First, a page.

The Neuroscience of How Children Learn Best


Why Do the Early Years Matter?

In this article, we will take a closer look at the neuroscience of how children learn best and reveal how you can enhance your child’s learning potential.

Following 6 million years of human evolution, we have developed a remarkably efficient brain – one that is designed to maximize learning and guarantee our survival. 

Since Mother Nature’s ultimate goal is the passing on of our genes to the next generation successfully, our brains were designed to adapt quickly to environmental changes, including climate fluctuations and food shortages.

As babies, we come into this world with a great learning potential. We are a walking and talking Encyclopedias, collecting information as we transition through life (Take that Wikipedia!).

“Education must begin at birth”

Dr. Maria Montessori

Why is Your Child’s Brain so Amazing?

Children are born with all of the neurons (brain cells) that they will ever need.

During the first few years of life, more than 1 million new neural connections are being made per second!

Harvard Center on the Developing Child

During the early years of development, the number of connections is reduced (pruning) to fine-tune the brain and increase its overall efficiency.

Figure 1 depicts a magnified view of neuronal connections (synapses) present in a young child’s brain from birth.

Newborns show fewer brain connections, which are strengthened overtime with use by exposure to novel experiences.

By age 6, synapses are selectively cut out (pruned) if unused.

When the child reaches age 14, the brain has become more efficient and the number of brain connection is significantly reduced. 

For a fascinating read about the child’s neuroplastic brain and their natural ability to absorb information, click here.   

How Does the Child Learns Best?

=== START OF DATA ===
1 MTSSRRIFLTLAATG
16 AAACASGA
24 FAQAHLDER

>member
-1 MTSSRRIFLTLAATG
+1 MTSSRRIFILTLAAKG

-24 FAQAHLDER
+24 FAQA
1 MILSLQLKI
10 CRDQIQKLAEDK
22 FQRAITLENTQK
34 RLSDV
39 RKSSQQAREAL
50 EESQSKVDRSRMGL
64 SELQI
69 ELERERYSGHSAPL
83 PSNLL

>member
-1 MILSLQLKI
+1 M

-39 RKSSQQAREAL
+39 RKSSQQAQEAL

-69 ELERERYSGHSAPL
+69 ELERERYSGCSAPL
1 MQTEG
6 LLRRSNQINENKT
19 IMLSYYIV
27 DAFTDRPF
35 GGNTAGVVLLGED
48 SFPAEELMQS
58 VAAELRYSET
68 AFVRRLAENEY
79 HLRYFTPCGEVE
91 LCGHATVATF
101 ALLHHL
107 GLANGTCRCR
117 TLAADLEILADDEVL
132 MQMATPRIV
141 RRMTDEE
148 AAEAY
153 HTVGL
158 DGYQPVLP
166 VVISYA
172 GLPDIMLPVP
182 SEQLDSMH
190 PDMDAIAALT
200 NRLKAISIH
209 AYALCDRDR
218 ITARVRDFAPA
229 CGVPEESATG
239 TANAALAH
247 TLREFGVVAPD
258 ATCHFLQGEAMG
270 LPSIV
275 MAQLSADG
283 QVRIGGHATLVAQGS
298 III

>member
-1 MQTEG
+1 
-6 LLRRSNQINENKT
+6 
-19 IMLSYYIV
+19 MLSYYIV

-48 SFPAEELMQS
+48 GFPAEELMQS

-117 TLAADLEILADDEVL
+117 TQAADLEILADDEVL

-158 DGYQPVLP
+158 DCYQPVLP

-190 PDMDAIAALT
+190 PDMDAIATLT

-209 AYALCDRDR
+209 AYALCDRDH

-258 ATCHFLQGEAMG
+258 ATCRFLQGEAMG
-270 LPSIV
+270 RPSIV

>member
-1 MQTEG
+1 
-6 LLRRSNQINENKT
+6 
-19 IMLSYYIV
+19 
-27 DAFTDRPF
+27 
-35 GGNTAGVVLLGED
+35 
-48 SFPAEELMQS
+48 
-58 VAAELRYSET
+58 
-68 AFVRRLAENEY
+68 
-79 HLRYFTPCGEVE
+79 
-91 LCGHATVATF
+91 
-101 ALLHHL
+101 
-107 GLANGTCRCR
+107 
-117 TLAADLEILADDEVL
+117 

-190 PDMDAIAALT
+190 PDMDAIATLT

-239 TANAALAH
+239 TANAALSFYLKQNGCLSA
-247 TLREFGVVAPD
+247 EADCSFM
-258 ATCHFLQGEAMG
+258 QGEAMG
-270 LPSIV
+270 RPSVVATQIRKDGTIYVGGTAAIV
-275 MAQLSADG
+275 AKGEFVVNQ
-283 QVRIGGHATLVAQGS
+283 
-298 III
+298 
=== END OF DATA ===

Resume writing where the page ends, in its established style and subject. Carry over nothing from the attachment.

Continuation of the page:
The brain of the child is dynamic, continually growing and changing well into adult life. 

Children learn best by observing and engaging with their environment.

When a child interacts with the world, experiences shape the architecture of the developing brain, get stored as memories and strengthened each time they are recalled.

Jean Piaget, the father of child developmental psychology, understood these basic neuroscience principles of how children learn best, comparing them to little scientists who make predictions about the world and test them.

Believe it or not, throwing cheerios off the high chair allows children to test the principles of physics:

Will the Cheerios fall or float (gravity)?

How fast will the Cheerios hit the floor (speed and velocity)?

And our all-time favorite:

What will mom do if a Cheerios lands on her (social-

emotional regulation)?

Through experimentation, children learn about how our universe works and how to behave in their homes and communities.

What Can You Do to Help Your Child Learn?

The neuroscience principles of how children learn best will be magnified in a nurturing environment.

Follow your child’s curiosity and scaffold the learning process so that one lesson builds upon another, keeping your child challenged and engaged.

Here are 5 scientifically-proven brain hacks to accelerate your child’s learning experience:

1. Exercise

Our brains are designed to move! Physical activity releases BDNF, brain derived neurotrophic factor, responsible for new brain connections and enhanced memory.